Bad Times, Good Memories 01 Aug 14

Bad Times, Good Memories

Photos and Story by Gordy Jones

The late Harmon Killebrew and his pal, Tony Oliva, at work in Fort Myers.

We’re past the halfway mark of another disappointing Twins season, and I am at a loss for words. I like to keep my column upbeat, interesting, and fun.  Instead of telling you the negative stuff that you already know about, I like to find positive content behind-the-scenes that you don’t know about. Lately, the Twins have not been upbeat, interesting, or fun.

But some great numbers came out of the success of the All-Star Game. For example:

The Twins and Major League Baseball donated $8,575,800 to local charities.

Almost 11.5 million fans watched the game being played at Target Field. The game was viewed in 223 countries.

More than 120,000 people attended the game and related events at Target Field in a three-day span.

Almost 115,000 attended the All-Star FanFest.

Harmon Killebrew addressing the participants at his golf event.

The Twins were fantastic hosts, but now it’s time to concentrate on the boys on the field, and at least make the team competitive. We need Joe Mauer to come back, stay healthy, and be productive at the plate. Ricky Nolasco needs to pitch like he’s capable of pitching. Brian Dozier has been a bright spot on defense, but his bat has gone quiet. Everything that could go wrong, has gone wrong, even down on the farm. Byron Buxton has been hurt most of the season, along with several other prospects.

To get myself out of a funk when the Twins are not playing well, I try to remember the good times I’ve had around this game, and the wonderful friends I have made. I think about the ’87 and ’91 World Series championships.

I think about watching the Twins on a black & white TV with my late father, and cheering for Harmon Killebrew. Then I remember years later, as an adult, when one of Harmon’s assistants asked me if I’d photograph his charity golf events. Of course I jumped at the opportunity, and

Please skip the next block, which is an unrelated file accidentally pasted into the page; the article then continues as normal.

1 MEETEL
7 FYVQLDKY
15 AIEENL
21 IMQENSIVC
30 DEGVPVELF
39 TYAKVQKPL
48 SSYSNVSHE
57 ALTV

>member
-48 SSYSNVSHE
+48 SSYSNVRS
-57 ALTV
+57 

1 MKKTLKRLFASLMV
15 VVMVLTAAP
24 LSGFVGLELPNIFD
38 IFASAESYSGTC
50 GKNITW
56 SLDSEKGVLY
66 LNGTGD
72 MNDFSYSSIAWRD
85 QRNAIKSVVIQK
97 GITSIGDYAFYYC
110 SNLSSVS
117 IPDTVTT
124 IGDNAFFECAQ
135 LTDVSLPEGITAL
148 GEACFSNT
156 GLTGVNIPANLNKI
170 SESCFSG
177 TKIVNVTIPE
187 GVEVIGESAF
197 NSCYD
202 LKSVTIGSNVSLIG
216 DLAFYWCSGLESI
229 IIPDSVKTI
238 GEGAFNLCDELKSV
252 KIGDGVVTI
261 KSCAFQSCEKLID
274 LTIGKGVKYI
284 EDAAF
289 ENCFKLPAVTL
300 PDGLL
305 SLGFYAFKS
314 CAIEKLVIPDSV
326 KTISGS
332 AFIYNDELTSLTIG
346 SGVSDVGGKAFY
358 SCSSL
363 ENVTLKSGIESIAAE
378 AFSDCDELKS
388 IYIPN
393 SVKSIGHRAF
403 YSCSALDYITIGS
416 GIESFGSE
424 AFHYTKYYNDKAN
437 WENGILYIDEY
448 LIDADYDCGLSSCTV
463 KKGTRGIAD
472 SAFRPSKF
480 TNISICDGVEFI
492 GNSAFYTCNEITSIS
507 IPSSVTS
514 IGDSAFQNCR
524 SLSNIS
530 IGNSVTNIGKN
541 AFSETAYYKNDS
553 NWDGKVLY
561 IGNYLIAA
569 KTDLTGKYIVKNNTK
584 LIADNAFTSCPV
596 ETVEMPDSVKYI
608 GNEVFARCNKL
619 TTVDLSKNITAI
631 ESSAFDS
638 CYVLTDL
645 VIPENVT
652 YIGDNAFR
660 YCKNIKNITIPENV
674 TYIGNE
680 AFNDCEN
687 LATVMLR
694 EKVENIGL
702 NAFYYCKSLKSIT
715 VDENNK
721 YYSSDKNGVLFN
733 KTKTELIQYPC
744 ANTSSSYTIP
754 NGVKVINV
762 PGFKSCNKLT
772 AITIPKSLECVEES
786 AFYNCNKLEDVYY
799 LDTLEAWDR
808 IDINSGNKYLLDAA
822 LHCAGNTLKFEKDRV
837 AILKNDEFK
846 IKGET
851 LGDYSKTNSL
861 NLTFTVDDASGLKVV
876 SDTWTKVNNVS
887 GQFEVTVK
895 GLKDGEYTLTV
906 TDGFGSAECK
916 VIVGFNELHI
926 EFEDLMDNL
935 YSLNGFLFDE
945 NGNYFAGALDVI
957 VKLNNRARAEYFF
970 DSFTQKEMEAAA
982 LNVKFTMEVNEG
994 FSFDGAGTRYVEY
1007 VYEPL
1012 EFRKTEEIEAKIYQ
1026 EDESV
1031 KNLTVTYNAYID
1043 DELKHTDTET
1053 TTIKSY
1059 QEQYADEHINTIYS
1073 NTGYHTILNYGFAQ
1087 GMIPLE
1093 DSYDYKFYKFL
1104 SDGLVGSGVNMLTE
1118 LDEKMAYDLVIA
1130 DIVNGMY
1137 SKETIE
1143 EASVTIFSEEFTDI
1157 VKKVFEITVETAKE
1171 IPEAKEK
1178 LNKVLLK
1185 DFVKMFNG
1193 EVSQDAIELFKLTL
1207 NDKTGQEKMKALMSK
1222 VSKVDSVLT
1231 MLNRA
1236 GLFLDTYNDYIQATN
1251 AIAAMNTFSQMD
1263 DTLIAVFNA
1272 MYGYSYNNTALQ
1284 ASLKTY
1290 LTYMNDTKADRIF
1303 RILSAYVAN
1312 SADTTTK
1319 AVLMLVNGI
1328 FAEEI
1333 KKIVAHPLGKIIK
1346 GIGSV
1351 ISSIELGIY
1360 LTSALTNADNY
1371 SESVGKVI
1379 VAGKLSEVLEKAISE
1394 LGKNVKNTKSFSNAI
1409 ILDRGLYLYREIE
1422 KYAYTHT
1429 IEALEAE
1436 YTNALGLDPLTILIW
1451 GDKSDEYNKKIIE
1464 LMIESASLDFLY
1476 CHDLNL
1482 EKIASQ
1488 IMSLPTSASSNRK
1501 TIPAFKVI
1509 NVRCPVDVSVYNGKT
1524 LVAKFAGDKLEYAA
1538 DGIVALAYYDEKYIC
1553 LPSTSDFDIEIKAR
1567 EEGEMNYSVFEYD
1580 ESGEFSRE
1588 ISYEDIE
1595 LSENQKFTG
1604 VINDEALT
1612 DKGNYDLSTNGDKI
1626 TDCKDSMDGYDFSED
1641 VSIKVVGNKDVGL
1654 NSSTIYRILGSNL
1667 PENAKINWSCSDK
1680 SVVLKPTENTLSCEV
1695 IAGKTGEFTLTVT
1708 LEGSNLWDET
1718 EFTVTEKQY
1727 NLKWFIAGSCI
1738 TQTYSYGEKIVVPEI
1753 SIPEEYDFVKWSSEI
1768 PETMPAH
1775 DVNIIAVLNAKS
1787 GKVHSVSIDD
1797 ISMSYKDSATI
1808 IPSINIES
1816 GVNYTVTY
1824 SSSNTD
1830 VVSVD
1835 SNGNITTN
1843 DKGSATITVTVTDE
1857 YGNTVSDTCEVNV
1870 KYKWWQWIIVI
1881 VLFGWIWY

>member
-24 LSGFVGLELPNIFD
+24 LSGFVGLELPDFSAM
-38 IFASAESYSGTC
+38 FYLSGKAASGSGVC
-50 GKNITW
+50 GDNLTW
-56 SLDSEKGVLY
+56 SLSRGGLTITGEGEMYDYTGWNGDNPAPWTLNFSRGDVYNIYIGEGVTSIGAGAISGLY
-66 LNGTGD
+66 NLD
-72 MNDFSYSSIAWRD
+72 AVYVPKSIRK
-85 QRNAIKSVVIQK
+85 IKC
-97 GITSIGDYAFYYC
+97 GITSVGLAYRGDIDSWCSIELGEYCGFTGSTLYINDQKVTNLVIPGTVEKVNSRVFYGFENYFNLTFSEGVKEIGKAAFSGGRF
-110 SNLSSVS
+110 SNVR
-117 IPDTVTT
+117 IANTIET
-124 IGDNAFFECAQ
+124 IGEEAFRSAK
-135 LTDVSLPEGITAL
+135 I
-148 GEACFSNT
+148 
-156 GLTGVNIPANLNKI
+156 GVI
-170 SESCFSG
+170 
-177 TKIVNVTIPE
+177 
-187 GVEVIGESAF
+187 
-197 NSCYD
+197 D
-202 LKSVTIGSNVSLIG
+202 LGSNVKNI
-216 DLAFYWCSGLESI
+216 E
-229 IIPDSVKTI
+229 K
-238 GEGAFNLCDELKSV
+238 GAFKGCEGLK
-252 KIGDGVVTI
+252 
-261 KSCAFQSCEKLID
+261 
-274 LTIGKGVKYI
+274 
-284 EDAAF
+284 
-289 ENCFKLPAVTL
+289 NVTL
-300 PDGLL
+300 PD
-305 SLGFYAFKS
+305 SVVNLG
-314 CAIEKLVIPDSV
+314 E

Bill Mazeroski, Dave Winfield and Kirby Puckett at their Hall of Fame Ceremony.

became great friends with Harmon, who was one of the kindest people on earth, and his wife, Nita. I’ll never forget one of the first Christmases after my dad passed away, the phone rang. I picked it up, only to hear Mr. Killebrew’s gentle voice: “Gordy, this is Harm. I was in town on some business and decided to extend my stay, and celebrate the holiday in Minnesota.”  It was a small, intimate gathering at his hotel, with good food and drink, but more importantly, a lot of fun and warmth. I think my dad was smiling from above as we celebrated.

Another great memory is being at baseball headquarters — the MLB offices in New York City — to license my book, “The Baseball Guy.” It was a magical day with lots of surprises. As I entered their building at 245 Park Avenue, a man asked me my name. He found it on a list, and then said in deep professional voice, like that of the Allstate guy: “Gordy Jones! Welcome to Major League Baseball. We’ve been expecting you.”  Then I was escorted up to see the MLB legal staff. They said that they loved my book, and gave me a license on the spot.  After signing papers and taking a little tour, I went across the street to have a celebratory beer, and ended up selling a couple of bar patrons advance copies of my book. 

I also like to reminisce about the second week of August in 2001. I was invited by Dave Winfield and Kirby Puckett to attend their Hall of Fame induction at Cooperstown, and to photograph it for them. The ceremony was good, but the parties and the people were amazing.

Tony Oliva posed next to his statue at Target Field.

 

Winfield, Killebrew, Oliva and Puckett celebrating at the country club in Cooperstown.

One of my other favorite Twins memories took place two years ago. Tony Oliva approached me and explained that he is honored that the Twins had erected a statue of his likeness at Target Field, but sad because he didn’t have a nice photo to show friends and family in Cuba. I agreed to photograph him next to his statue the following day. When I met him the next day, he was wearing a suit and tie. He looked very nice, but I told him I thought he should put on his Twins pinstripes like they used on his statue. We borrowed a bat from Justin Morneau, and I posed Tony to match his statue. At the age of 70-something…it looks like Tony could still play, if not for the bum leg.

I’m glad I have so many great baseball memories, because I’ll need them to get through the rest of this season. But that’s the beauty of baseball: there are more great memories to come!